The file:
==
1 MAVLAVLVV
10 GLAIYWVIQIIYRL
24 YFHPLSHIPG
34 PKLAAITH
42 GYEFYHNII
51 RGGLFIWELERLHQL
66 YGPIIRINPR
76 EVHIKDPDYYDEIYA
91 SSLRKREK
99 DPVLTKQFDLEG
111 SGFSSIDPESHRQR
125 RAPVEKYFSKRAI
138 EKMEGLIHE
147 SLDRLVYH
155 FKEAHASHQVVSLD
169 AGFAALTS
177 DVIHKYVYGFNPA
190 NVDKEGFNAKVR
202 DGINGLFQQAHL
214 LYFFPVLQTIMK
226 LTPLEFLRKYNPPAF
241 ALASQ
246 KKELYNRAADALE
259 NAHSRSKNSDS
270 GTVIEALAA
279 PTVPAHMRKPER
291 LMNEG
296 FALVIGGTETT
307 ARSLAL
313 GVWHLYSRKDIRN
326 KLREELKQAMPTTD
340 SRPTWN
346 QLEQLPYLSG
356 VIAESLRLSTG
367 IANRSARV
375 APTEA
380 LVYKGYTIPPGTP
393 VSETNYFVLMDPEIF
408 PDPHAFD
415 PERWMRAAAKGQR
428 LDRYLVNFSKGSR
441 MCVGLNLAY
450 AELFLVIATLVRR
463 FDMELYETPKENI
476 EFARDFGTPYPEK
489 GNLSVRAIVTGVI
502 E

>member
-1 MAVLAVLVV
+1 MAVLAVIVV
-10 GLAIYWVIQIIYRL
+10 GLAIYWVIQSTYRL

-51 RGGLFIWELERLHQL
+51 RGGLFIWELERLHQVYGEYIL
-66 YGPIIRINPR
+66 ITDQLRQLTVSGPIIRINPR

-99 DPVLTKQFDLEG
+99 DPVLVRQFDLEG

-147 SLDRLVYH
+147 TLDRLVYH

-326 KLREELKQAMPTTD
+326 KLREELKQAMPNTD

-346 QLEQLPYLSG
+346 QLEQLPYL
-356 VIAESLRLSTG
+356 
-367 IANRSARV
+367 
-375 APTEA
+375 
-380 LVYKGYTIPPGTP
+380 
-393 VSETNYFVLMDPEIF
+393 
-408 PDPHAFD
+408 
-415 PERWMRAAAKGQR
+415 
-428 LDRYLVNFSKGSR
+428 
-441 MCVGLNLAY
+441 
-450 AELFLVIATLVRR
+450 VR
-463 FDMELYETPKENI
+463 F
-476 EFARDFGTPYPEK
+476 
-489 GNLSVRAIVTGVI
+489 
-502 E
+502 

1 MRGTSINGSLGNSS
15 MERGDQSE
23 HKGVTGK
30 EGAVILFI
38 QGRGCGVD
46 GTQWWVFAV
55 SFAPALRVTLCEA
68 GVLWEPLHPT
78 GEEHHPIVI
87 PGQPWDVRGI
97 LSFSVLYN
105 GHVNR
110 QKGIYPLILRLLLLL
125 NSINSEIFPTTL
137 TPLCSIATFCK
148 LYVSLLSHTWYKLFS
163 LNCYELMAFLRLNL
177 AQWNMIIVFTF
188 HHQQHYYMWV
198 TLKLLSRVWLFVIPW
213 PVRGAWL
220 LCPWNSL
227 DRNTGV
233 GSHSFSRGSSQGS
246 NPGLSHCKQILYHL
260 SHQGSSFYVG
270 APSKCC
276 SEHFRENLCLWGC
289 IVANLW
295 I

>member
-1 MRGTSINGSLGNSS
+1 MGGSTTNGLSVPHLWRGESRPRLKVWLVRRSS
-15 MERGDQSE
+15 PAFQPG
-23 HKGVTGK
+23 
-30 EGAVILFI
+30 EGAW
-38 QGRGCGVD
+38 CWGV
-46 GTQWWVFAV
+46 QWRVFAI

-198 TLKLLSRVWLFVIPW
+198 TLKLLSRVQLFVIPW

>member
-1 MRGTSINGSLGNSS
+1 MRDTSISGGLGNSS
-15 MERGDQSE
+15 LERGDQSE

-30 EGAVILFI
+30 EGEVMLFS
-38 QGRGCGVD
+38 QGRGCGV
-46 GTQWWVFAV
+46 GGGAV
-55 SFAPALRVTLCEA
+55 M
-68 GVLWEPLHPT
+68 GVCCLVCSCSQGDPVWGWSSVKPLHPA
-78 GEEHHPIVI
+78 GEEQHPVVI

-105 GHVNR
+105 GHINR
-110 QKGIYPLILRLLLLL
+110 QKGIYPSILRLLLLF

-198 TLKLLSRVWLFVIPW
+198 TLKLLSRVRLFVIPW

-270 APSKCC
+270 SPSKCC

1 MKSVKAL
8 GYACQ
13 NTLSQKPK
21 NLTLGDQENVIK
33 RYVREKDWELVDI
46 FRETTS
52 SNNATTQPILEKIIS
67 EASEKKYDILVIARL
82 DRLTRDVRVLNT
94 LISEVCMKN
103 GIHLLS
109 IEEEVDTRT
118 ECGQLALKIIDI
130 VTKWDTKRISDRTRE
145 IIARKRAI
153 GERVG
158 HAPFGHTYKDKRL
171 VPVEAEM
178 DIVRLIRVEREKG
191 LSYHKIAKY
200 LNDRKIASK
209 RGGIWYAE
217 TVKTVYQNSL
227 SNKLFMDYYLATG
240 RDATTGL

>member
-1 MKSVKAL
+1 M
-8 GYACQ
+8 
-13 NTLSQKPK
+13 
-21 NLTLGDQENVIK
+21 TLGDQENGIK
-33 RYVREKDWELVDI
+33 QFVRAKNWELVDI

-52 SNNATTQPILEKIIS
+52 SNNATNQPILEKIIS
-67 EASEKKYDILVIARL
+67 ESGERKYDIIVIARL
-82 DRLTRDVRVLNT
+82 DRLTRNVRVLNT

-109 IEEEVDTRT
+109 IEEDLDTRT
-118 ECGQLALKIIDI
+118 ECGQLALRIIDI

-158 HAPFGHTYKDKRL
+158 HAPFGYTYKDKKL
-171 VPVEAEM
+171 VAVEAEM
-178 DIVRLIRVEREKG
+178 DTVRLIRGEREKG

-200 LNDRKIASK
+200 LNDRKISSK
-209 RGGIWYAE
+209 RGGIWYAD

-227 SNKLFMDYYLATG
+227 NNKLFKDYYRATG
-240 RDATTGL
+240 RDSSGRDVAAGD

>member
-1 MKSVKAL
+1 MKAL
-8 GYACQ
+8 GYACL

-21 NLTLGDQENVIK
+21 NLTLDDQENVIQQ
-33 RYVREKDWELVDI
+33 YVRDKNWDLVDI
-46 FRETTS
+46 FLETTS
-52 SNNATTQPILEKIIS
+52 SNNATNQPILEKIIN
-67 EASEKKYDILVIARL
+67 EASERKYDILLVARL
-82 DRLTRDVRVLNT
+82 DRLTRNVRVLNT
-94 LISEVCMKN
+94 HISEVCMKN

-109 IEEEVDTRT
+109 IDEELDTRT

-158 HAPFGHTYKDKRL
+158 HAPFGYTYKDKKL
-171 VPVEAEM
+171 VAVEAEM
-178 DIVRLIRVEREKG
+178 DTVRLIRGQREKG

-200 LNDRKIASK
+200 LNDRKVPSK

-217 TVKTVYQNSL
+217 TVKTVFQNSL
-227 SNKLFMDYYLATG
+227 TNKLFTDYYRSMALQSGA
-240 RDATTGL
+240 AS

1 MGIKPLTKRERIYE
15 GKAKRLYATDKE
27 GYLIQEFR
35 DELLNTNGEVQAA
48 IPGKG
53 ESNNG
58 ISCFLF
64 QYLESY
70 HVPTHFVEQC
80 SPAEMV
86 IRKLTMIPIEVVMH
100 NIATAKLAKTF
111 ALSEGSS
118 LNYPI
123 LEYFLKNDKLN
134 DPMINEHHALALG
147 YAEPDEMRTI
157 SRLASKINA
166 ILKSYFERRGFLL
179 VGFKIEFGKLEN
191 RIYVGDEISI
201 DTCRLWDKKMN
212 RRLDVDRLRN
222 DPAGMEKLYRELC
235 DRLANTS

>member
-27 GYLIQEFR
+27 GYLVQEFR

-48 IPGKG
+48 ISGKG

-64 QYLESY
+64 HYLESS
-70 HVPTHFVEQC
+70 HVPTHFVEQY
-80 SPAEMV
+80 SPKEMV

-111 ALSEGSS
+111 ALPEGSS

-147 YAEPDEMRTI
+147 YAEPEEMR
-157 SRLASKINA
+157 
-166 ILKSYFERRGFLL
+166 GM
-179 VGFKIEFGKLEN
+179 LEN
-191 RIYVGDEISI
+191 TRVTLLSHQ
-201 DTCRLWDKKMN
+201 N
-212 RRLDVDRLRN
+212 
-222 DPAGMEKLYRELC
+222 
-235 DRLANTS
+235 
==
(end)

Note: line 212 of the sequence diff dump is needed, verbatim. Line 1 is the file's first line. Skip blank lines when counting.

+171 VAVEAEM